By Professor of Political Science Thomas Dumm. Harvard University Press.


Reviewed by Rand Richards Cooper ’80

Thomas Dumm has written a book with a forlorn title, Loneliness as a Way of Life. There’s something contradictory about a writer this erudite and, in a certain sense, dry, taking on a topic as elusive, personal and fundamentally moist as an emotion. “Why,” Dumm begins by asking, “would someone who has devoted so much of his adult life to the study of politics write a book about loneliness?” In fact, loneliness has long informed books of popular sociology, from David Riesman’s The Lonely Crowd, in 1950, to Robert Putnam’s 2001 bestseller, Bowling Alone. Much more than an emotion, loneliness is both an individual predicament and a social condition—and, as such, a rich topic for political theory.

The loneliness Dumm investigates comprises “our inability to live with each other honestly and in comity, the estranged and isolating forms that our relationships with our most intimate acquaintances sometimes assume, [and] the weakness of our attachments to each other and hence to our lives in common.” His credentials for tracking these forms of isolation include one nobody would wish to possess. In 2003, Dumm’s wife, Brenda, died of a rare form of lung cancer, leaving him a widower with two young children. And thus his book, “the result of a lengthy and sometimes convoluted intellectual and emotional journey.”

Dumm’s method is to open a chapter with a series of inviting questions. “Why do we find such pain in the experience of being alone? Where does this pain come from?” Closely argued readings of novels, plays and films help shape his answers. Reading the opening act of King Lear, Dumm interestingly asserts that Cordelia’s search for autonomy through an honest understanding of love makes her “the first lonely self” and thus “our first modern person.” His treatment of Moby Dick engages the mystery of Ishmael’s “shattered identity” and proposes a somewhat eccentric solution. And in a chapter titled “Getting,” he examines Death of a Salesman in the context of American capitalism, saving high praise for Arthur Miller, “that brilliant son of twentieth-century America who recognizes the terrible price of our imperious desire for commodious living.”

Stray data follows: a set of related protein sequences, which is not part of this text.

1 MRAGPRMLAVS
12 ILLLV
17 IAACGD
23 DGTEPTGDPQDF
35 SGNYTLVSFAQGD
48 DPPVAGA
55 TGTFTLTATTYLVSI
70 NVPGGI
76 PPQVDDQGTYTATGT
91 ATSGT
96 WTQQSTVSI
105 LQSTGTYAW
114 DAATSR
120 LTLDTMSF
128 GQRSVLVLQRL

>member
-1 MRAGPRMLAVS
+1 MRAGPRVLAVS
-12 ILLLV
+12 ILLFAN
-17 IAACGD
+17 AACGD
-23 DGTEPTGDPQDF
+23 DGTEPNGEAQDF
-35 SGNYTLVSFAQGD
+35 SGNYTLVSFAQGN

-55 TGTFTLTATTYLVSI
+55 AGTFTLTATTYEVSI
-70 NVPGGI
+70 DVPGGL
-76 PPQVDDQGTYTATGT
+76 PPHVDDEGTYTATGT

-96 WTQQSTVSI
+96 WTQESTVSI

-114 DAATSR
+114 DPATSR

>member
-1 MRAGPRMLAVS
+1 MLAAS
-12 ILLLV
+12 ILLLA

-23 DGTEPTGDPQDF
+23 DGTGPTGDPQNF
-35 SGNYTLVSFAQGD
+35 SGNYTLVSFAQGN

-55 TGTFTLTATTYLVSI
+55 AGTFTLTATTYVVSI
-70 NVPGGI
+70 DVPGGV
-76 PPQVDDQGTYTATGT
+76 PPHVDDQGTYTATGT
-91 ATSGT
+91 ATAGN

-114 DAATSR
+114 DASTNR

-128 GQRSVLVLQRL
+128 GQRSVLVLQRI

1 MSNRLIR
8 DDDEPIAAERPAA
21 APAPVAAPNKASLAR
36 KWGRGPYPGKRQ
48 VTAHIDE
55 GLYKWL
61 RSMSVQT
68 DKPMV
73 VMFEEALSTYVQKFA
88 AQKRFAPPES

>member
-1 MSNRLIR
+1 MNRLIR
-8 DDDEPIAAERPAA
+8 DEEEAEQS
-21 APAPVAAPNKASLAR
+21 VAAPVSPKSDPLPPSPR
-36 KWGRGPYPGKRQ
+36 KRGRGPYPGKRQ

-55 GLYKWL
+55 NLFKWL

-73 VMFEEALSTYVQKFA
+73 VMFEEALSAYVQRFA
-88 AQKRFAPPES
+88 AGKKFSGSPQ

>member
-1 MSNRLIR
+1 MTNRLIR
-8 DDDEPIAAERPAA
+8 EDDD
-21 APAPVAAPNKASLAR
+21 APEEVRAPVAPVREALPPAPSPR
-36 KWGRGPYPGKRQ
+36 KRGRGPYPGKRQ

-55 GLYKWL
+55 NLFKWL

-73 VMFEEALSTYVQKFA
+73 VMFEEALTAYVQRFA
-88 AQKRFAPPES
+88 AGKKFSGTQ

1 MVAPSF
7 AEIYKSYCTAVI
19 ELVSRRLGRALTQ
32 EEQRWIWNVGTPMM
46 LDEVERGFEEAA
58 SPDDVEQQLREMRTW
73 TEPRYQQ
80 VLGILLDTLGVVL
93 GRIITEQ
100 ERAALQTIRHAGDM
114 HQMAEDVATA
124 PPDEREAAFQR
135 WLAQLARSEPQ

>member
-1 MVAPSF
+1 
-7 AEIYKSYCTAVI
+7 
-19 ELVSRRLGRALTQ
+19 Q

Surveying things political, Dumm discerns his theme in Hannah Arendt’s insight into how totalitarian rulers cultivate “a widespread, almost universal loneliness” among their subjects and also in the Bush administration’s war on terror, which he condemns as “a politics of blocked grief.” Elsewhere, he addresses his readers directly and personally. “I suspect that if you have picked up this book,” he writes, “you are asking pertinent questions about what it means to be lonely.” But Loneliness as a Way of Life is not a self-help book. Dumm’s excursions into the personal are few, his memoirist’s voice formal to the point of reticence. Recalling a set-to with his children, for instance, he describes “trying to overcome the intergenerational transmission of anger.” (In my household, that means being mad as hell at your kids, and feeling bad about it.) The same formality lends poignant grace to Dumm’s account of accompanying his dying wife “in our ongoing encounter with the vivid knowledge of a coming end.”

All in all, I wish there were more of the personal here; I’d rather spend time with the author’s mother (who had nine children—nine!—and eagerly welcomed her maternity stays as restful holidays) than with his critique of Judith Butler’s gloss on Levinas’ concept of faciality. Loneliness as a Way of Life is dauntingly abstract in places. Its high walls of erudition, built with citations of Gramsci, Foucault and Benjamin, might be easier to scale if its sentences weren’t braided from such slippery strands of contemporary literary theory. How to get a grasp on “being present at the place of our absence,” “the historically contingent inevitability of individual embodiment,” “a dissettling of engenderment” or “the deeply situated Antigone, whose complex kinship becomes the site of a social contestation”? Dumm also has a weakness for wordplay and the poetic-etymological riff. “The community of those who have nothing in common is made common to us through these modes of separation and commonness”: such riddling sentences can make even the most intrepid reader feel lost and, well, a bit lonely.

Still, I appreciate Dumm’s valiant struggle “to describe what cannot be described, to define that which exceeds definition.” He closes his meditation with a profound question: “What are we to do with our selves in the face of our losses?” His own answers are concrete and hopeful: to be engaged politically; to raise his children and send them out into the world; to read and write; and to be at home, as much as possible, with his loneliness. Quoting Emerson’s resounding exhortation from “Experience”—“up again, old heart!”—Dumm offers his own summary of how we heal: “The heart turns, overcomes its losses, and moves forward.”

Cooper is a former visiting writer at Amherst.